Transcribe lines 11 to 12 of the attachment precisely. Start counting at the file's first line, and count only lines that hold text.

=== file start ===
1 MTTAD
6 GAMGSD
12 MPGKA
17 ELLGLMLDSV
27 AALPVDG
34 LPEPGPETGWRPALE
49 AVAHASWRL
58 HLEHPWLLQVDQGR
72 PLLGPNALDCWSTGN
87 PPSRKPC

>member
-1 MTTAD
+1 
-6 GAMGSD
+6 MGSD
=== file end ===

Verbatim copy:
>member
-1 MTTAD